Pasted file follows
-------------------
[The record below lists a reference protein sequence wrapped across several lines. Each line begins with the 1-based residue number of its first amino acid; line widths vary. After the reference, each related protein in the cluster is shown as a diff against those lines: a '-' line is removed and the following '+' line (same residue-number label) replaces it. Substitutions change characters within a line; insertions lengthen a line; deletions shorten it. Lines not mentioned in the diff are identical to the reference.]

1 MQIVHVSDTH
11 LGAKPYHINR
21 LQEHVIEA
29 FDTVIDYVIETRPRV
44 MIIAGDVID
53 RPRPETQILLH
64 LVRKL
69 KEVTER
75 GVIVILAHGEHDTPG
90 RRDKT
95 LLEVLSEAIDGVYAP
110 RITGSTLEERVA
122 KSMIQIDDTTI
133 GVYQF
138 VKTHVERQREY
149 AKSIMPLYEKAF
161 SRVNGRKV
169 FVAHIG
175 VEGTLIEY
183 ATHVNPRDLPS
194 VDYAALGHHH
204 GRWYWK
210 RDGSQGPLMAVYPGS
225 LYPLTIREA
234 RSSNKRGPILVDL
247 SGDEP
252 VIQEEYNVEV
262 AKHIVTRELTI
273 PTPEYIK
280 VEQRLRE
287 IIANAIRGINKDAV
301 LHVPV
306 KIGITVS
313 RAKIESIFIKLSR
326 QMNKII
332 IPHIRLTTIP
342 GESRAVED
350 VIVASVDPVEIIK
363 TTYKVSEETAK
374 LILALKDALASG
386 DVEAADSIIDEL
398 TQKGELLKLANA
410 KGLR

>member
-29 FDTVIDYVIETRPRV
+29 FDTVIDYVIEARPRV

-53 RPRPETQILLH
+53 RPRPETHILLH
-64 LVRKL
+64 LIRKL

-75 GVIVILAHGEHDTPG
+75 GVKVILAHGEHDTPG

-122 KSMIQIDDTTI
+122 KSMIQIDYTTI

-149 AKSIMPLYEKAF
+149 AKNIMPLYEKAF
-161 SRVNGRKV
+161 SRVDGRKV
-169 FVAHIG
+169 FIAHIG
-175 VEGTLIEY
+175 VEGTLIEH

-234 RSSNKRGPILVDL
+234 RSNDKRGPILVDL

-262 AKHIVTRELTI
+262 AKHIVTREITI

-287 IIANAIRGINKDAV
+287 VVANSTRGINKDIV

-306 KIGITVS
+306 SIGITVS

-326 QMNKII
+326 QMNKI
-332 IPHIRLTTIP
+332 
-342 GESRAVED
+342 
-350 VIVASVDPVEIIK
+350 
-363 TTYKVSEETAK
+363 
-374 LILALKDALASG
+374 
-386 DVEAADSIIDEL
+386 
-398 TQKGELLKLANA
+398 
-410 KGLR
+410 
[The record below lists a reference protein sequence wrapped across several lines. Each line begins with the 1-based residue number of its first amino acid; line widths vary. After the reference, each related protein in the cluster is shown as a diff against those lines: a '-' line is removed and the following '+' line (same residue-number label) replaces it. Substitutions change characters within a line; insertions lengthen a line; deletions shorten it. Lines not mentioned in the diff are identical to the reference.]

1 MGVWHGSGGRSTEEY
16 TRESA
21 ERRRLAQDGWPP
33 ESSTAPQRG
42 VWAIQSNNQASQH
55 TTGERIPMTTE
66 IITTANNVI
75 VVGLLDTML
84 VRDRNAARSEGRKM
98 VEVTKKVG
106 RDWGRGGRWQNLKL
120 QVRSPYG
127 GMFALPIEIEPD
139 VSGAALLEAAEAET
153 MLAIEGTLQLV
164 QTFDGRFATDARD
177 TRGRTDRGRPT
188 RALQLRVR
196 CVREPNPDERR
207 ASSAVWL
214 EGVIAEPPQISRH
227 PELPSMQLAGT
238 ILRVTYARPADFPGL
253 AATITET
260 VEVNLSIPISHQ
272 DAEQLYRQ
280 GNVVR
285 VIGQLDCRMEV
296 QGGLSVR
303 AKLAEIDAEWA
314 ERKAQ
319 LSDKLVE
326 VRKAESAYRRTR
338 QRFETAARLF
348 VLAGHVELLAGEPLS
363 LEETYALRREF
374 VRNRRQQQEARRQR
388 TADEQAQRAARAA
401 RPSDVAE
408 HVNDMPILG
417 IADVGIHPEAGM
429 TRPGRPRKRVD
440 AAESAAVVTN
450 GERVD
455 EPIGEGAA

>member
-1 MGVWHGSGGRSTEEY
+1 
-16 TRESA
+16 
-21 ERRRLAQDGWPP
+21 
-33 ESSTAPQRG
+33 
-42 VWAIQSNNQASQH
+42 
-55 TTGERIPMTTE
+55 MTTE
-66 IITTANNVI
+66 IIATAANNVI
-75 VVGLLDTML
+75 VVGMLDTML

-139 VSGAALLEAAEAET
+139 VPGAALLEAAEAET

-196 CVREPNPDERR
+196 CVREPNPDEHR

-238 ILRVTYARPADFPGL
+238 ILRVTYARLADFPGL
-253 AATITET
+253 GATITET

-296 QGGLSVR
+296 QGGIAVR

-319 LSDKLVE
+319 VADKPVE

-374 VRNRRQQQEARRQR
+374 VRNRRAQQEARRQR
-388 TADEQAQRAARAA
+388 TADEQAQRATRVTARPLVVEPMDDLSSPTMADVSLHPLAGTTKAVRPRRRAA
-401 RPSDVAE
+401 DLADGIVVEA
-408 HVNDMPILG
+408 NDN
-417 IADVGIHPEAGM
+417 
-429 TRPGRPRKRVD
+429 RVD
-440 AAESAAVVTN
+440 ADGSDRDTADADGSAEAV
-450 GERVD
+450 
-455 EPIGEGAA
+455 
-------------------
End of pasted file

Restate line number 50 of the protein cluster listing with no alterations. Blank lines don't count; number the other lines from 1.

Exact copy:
-64 LVRKL